The fact is, Moore was never sweeter or prettier, Swayze was never more handsome or more appealing, and Whoopi was never cuter or funnier. "Ghost" holds up nicely after all these years, as most good movies do.
Paramount use a dual-layer BD50 and an MPEG-4/AVC codec to transfer the 1.85:1 ratio picture to Blu-ray. The image retains much of the dark, gritty appearance of the original print, with flesh tones somewhat purplish. Perhaps this was Zucker's intention in order to give more atmosphere to the story line. The screen is not entirely clear, though, as evidenced by a small degree of noise and grain in wide expanses of white, black, and blue. Object delineation and inner detailing are only so-so, and when I first started watching this high-def movie, I wasn't sure it looked any better than upscaled standard definition. So I did a little comparing of the BD and SD versions side by side, and, sure enough, the BD was distinctly better. Oddly, though, I found the BD a tad softer, so perhaps Paramount's engineers applied a little filtering here.
The audio comes to us via Dolby TrueHD 5.1, which is an improvement over the regular Dolby Digital found on the standard-def disc. The TrueHD sounds smoother and tighter, with a slightly wider, if still fairly limited, dispersion of surround information. The various scenes where spirits of the underworld enter to drag off their subjects are particularly effective in this regard.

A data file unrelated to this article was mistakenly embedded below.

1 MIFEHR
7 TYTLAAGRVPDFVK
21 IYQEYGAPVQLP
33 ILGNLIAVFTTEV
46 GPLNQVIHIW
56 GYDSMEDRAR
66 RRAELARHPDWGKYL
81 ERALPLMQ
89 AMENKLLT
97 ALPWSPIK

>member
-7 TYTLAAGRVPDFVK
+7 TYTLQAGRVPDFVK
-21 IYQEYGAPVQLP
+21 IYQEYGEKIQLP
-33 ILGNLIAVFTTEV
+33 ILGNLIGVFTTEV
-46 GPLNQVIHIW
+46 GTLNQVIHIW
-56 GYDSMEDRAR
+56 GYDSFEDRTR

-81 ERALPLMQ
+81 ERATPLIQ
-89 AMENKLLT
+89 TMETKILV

For bonuses, we start with an audio commentary by director Jerry Zucker and writer Bruce Joel Rubin, the former providing the humor and the latter the more prosaic details of the movie's production. Next, we get the thirteen-minute featurette "Ghost Story: The Making of a Classic," wherein the writer begins by telling us about his "Hamlet" connection, followed by comments from various of the other filmmakers. After that is the eight-minute featurette "Inside the Paranormal," where several spiritual mediums and psychics give their views on the subject of ghosts. Yet another featurette comes after that, the six-minute "Alchemy of a Love Scene," which concentrates on the making of the pottery scene. Then, there's a twenty-minute bit from "Cinema's Great Romances," a collection of Paramount film clips from the AFI's "100 Years...100 Passions," which includes, naturally, "Ghost." Lastly, there are sixteen scene selections, with bookmarks; a stills gallery; a widescreen theatrical trailer; English, French, and Spanish spoken languages; English, French, Spanish, and Portuguese subtitles; and English captions for the hearing impaired.
Probably the most affecting scene in the film is one where Sam prevails upon Oda Mae to let him inhabit her body for a few minutes to touch Molly for one last time. It reminded me of the encounter in "Prelude To a Kiss," where a young woman inhabits the body of an old man. In both instances, the scenes of two people remaining in love despite difficult circumstances are poignant, even though in the case of "Ghost" it might have been better if Zucker had stuck to Whoopi and Moore embracing rather than cutting to a shot of the real Sam holding his lover. While the film ends in a typically sentimental Hollywood fashion, you couldn't ask for anything more engaging.